ANCHORAGE (KTUU) - UPDATE:
An amended version of assembly member Croft’s resolution has passed by a vote of 10-1. Assembly member Amy Demboski was the only ‘no’ vote.
“I fundamentally think SB91 is flawed. If you look at the goal of SB-91, the goal of SB-91 was to reduce the prison population not to reduce crime,” Demboski said. “Clearly it does that and I think by giving our stamp of approval to the legislature on SB-54, I think it’ll give them an excuse not to go further.”
Assembly member Forest Dunbar (East Anchorage) was among those to voice support for the amended resolution.
“This is not a small or cosmetic change there are some substantive changes in SB54 and furthermore with the changes that Mr. Croft recommends they become even more substantive and then now we’ve got an even stronger resolution with Mr. Dyson’s language,” Dunbar said. “I think this is a strong resolution, a strong message to the legislature.”
On Tuesday night, the Anchorage Assembly will vote on two proposed resolutions urging state lawmakers to reform Alaska’s criminal justice system.
The resolutions are merely a set of recommendations from the assembly, aimed at influencing legislators’ decisions, when they return to Juneau for a fourth special lawmaking session on Oct. 23.
Both resolutions take aim at Senate Bill 91, a controversial crime reform bill that was signed into law last year. Since then, many Alaskans have blamed SB91 for emboldening criminals by reducing the severity of certain offenses and imposing weak sentences.
Debate over a new crime reform bill, Senate Bill 54, will resume when lawmakers return to the state capital later this month.
The first of the two resolutions up for consideration Tuesday night was submitted by assembly member Eric Croft (West Anchorage). It calls on lawmakers to immediately approve increased funding for drug and alcohol treatment, as well as prosecutors, probation, police and corrections officers.
Croft’s resolution also lends support to SB-54, but recommends a few changes, such as restoring probation limits for some misdemeanor offenses. Under SB-91, probation time for many misdemeanors was limited to a year or less.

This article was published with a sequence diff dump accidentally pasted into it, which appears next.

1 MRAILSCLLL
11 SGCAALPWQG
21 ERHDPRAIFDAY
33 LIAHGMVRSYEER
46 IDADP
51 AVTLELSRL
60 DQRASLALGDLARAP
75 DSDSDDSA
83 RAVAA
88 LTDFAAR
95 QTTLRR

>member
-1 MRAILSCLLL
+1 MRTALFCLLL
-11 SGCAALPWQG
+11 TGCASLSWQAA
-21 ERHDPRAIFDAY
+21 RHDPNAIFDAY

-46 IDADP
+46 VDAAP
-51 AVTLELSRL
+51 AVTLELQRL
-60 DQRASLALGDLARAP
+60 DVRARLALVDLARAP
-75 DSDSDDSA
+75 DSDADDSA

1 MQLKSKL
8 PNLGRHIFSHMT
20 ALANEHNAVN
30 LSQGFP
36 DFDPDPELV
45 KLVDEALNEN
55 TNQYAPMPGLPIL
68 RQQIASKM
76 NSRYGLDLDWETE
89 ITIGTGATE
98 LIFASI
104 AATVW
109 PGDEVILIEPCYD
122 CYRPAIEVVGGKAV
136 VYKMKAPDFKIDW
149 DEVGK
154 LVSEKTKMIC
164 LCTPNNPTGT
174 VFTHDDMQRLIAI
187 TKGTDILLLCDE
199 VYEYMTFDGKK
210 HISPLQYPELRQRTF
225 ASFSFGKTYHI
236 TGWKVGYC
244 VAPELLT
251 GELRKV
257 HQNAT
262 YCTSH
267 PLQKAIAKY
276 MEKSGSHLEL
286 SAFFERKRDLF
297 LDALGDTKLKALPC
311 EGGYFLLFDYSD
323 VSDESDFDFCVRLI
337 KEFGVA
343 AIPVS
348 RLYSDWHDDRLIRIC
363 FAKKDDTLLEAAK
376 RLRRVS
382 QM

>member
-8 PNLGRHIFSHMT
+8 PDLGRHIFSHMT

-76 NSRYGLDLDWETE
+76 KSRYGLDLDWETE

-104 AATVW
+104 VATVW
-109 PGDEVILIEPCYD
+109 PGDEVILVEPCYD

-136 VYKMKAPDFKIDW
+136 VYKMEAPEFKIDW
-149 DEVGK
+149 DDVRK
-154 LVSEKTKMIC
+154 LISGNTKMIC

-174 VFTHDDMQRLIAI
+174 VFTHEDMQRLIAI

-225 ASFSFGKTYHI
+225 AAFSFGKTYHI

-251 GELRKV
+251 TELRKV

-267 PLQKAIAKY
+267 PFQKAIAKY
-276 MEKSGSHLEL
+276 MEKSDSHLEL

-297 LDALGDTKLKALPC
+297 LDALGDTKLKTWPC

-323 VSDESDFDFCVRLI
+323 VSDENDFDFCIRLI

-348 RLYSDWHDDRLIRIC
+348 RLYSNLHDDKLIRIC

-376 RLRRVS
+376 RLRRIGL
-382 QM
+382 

“This severely limits the ability of prosecutors to enforce probation conditions, undermines treatment as a condition of probation, and allows repeat offenders to avoid punishment,” the resolution reads.
The second resolution, submitted by assembly member Amy Demboski (Chugiak/Eagle River), urges lawmakers to repeal SB-91 in its entirety. It also calls for increasing the minimum sentences for sex offenses, mandatory drug rehabilitation for inmates, a broader definition of arson to include vehicles burned on private property and expanding victims’ rights.
“The negative and detrimental effects of SB-91, combined with the lack of probation and treatment programs, have contributed to serious public safety problems in Anchorage and the rest of the state,” Demboski’s resolution reads.
Unlike Croft, Demboski’s resolution claims that SB-54 does not do enough to address the many issues associated with its predecessor.
“The Alaska Legislature has proposed SB-54 to address these concerns, but the bill proposed piecemeal fixes to a few problems created, or exacerbated, by SB-91 and will not fundamentally fix SB-91,” the resolution says.
According to assembly chair Dick Traini, the two resolutions are not mutually exclusive, and it is possible for the assembly to pass both of them.
“I can see both of them passing,” Traini told Channel 2 by phone Tuesday afternoon.